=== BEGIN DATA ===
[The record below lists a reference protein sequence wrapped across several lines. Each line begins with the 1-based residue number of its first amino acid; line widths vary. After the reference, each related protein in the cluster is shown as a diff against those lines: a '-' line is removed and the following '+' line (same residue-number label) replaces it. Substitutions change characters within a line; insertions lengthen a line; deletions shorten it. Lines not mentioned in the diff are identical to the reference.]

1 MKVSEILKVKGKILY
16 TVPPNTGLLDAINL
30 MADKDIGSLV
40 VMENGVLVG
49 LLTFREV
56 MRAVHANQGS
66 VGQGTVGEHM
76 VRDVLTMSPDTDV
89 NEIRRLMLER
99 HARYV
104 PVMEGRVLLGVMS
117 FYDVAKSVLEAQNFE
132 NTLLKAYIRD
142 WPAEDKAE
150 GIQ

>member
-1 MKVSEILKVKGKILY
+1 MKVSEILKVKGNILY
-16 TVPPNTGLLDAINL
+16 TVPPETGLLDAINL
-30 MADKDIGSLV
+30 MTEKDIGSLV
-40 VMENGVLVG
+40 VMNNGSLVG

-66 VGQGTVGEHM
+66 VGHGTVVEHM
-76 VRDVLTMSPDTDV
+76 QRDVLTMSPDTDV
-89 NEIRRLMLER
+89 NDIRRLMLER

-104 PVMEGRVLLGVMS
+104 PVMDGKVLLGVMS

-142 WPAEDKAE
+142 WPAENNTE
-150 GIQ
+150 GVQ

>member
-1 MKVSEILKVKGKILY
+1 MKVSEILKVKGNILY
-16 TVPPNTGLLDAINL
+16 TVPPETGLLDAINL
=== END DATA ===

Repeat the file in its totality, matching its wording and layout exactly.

[The record below lists a reference protein sequence wrapped across several lines. Each line begins with the 1-based residue number of its first amino acid; line widths vary. After the reference, each related protein in the cluster is shown as a diff against those lines: a '-' line is removed and the following '+' line (same residue-number label) replaces it. Substitutions change characters within a line; insertions lengthen a line; deletions shorten it. Lines not mentioned in the diff are identical to the reference.]

1 MKVSEILKVKGKILY
16 TVPPNTGLLDAINL
30 MADKDIGSLV
40 VMENGVLVG
49 LLTFREV
56 MRAVHANQGS
66 VGQGTVGEHM
76 VRDVLTMSPDTDV
89 NEIRRLMLER
99 HARYV
104 PVMEGRVLLGVMS
117 FYDVAKSVLEAQNFE
132 NTLLKAYIRD
142 WPAEDKAE
150 GIQ

>member
-1 MKVSEILKVKGKILY
+1 MKVSEILKVKGNILY
-16 TVPPNTGLLDAINL
+16 TVPPETGLLDAINL
-30 MADKDIGSLV
+30 MTEKDIGSLV
-40 VMENGVLVG
+40 VMNNGSLVG

-66 VGQGTVGEHM
+66 VGHGTVVEHM
-76 VRDVLTMSPDTDV
+76 QRDVLTMSPDTDV
-89 NEIRRLMLER
+89 NDIRRLMLER

-104 PVMEGRVLLGVMS
+104 PVMDGKVLLGVMS

-142 WPAEDKAE
+142 WPAENNTE
-150 GIQ
+150 GVQ

>member
-1 MKVSEILKVKGKILY
+1 MKVSEILKVKGNILY
-16 TVPPNTGLLDAINL
+16 TVPPETGLLDAINL